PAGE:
As an example, a contractor may claim that it was forced to complete a particular work item when other trades were working in the same location at the same time, which it had not originally anticipated. As a result, the contractor’s operation progressed slower than expected and, thus, was less productive, meaning that the contractor expended more labor hours than anticipated to complete the work item. In order to quantify its lost productivity using published standards, the contractor would simply multiply the trade stacking percentage to the actual hours it expended to complete the work item.
The weaknesses of this approach should be apparent.
First, the inefficiency factor that’s used to quantify the alleged lost labor hours was not based on a calculation using production data from either the project or the contractor’s records. The evidence used to calculate the lost productivity is general in nature and may not apply to a particular project because of different project facts. It should be obvious that the farther the evidence that’s used to calculate the reduced productivity is from the project temporally, spatially, and factually, the less reliable it becomes to properly measure the operation’s inefficiency.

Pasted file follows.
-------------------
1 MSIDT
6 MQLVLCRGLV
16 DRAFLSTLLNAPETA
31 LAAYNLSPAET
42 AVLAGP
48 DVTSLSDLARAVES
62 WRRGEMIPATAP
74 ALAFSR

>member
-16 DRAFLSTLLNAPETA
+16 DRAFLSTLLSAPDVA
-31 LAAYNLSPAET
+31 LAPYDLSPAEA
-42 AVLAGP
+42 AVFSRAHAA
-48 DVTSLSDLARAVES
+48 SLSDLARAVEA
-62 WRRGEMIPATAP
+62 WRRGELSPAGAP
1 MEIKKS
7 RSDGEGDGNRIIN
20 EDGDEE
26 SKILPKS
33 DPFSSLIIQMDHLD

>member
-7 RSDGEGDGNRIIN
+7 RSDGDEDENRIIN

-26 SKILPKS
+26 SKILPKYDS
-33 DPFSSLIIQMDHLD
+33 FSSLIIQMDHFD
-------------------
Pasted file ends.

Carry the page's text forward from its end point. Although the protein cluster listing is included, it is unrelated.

Second, the lost productivity factors listed in these publications are usually based on limited facts and analysis, which may call into question their reliability.
Third, these lost productivity factors should only apply to the specific trade or industry that prepared the publication. For example, it wouldn’t be advisable for a heavy highway contractor to use the Mechanical Contractors Association of America (MCAA) factors to quantify the lost productivity on an excavation operation.
Lastly, because the lost productivity factors are often prepared by a specific trade or industry expressly for use in forward-pricing change order work, their ability to objectively quantify lost productivity in a claim (after-the-fact) situation may be questionable.
This isn’t to suggest that published factors have no value. Rather, they should be used in the appropriate situations, which is when the above-mentioned methods aren’t available and the affected work is the same or closely matches the work described in the publication.
In summary, the calculation of lost productivity is an imperfect science because the availability and quality of the data used to calculate productivity and to prove inefficiency varies from project to project. However, using the production data from the subject project provides the best and most reliable result to both demonstrate and evaluate allegations of lost productivity.
Mark Nagata is a Director/Shareholder of TRAUNER and is an expert in the areas of critical path method scheduling, delay and inefficiency analysis, and construction claim preparation and evaluation. He loves to get questions at firstname.lastname@example.org.